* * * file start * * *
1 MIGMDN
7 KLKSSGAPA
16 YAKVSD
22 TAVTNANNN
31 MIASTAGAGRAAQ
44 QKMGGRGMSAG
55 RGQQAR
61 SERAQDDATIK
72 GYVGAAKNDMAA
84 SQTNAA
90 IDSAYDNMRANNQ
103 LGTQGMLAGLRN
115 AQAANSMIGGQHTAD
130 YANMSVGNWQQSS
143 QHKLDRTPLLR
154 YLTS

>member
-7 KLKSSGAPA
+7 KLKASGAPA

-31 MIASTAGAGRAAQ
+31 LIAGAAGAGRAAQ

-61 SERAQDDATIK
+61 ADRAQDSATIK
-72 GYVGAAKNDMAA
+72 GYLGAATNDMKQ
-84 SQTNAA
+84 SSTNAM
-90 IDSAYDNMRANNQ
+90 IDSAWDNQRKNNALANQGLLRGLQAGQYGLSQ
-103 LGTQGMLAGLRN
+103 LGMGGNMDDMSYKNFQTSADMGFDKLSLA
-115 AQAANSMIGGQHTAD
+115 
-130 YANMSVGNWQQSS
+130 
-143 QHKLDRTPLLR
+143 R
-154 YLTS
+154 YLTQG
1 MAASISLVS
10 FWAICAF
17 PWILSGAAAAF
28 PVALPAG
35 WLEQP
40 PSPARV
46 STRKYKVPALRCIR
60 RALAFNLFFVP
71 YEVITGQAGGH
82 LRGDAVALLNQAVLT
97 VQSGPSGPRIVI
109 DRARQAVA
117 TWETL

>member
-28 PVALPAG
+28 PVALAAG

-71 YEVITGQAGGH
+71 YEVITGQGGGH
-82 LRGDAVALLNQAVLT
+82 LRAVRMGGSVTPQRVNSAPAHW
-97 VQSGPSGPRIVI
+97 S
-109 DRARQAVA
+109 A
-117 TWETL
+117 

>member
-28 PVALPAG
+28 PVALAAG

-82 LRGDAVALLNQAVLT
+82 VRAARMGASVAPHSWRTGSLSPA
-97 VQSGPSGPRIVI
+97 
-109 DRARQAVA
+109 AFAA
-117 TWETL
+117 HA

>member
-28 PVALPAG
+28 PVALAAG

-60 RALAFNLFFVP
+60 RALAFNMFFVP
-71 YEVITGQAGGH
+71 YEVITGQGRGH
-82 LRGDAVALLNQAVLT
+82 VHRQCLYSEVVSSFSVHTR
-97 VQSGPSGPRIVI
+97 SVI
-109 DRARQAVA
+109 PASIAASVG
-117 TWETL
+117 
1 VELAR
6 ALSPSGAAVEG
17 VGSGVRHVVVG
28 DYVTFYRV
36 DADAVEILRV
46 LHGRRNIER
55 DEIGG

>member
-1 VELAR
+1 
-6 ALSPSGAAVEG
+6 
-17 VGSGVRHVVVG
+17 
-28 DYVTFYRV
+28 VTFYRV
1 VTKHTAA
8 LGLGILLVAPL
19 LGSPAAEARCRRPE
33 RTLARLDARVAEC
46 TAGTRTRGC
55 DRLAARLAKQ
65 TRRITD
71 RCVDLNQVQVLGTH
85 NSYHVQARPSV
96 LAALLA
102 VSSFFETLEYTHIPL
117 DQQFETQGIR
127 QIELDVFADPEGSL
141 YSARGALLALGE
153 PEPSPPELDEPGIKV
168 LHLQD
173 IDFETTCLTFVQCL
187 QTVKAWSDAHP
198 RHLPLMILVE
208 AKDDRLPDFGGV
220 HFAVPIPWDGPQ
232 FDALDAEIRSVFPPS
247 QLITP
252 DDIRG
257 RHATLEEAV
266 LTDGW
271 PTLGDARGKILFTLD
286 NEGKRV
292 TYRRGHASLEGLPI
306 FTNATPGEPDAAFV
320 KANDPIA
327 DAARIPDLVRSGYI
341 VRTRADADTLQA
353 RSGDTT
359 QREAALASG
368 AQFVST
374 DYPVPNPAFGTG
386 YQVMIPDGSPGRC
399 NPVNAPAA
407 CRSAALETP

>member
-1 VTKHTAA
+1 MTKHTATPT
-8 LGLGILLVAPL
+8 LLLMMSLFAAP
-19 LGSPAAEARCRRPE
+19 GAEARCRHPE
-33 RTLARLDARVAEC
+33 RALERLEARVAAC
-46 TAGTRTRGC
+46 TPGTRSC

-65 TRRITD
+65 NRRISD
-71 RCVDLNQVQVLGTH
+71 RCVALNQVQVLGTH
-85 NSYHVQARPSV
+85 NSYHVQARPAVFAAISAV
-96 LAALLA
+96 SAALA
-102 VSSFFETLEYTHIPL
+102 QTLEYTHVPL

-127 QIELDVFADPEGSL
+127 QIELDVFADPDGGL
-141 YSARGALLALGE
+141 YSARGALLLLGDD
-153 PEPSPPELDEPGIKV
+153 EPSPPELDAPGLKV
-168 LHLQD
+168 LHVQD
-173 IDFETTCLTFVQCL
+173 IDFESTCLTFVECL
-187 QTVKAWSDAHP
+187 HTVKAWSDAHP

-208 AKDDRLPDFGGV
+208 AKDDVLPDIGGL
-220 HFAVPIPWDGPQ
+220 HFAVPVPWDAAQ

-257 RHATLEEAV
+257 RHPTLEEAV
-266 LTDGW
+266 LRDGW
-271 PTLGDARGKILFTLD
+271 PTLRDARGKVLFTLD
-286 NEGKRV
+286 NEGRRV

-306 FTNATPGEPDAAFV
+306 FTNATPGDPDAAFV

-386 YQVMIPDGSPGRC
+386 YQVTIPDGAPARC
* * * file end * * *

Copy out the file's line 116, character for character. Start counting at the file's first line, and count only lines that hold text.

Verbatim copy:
85 NSYHVQARPSV